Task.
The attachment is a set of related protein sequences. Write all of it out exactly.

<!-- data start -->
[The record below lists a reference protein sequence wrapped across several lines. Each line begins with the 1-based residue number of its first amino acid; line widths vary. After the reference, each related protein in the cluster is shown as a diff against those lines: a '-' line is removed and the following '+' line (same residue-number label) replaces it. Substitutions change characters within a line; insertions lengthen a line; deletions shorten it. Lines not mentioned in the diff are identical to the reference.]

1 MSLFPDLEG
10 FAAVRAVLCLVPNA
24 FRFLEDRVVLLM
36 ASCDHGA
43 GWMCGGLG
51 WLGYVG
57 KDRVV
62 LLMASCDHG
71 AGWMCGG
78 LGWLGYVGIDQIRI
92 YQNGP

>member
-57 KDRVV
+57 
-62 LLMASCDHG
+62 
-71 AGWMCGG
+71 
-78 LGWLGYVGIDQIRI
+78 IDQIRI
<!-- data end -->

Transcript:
[The record below lists a reference protein sequence wrapped across several lines. Each line begins with the 1-based residue number of its first amino acid; line widths vary. After the reference, each related protein in the cluster is shown as a diff against those lines: a '-' line is removed and the following '+' line (same residue-number label) replaces it. Substitutions change characters within a line; insertions lengthen a line; deletions shorten it. Lines not mentioned in the diff are identical to the reference.]

1 MSLFPDLEG
10 FAAVRAVLCLVPNA
24 FRFLEDRVVLLM
36 ASCDHGA
43 GWMCGGLG
51 WLGYVG
57 KDRVV
62 LLMASCDHG
71 AGWMCGG
78 LGWLGYVGIDQIRI
92 YQNGP

>member
-57 KDRVV
+57 
-62 LLMASCDHG
+62 
-71 AGWMCGG
+71 
-78 LGWLGYVGIDQIRI
+78 IDQIRI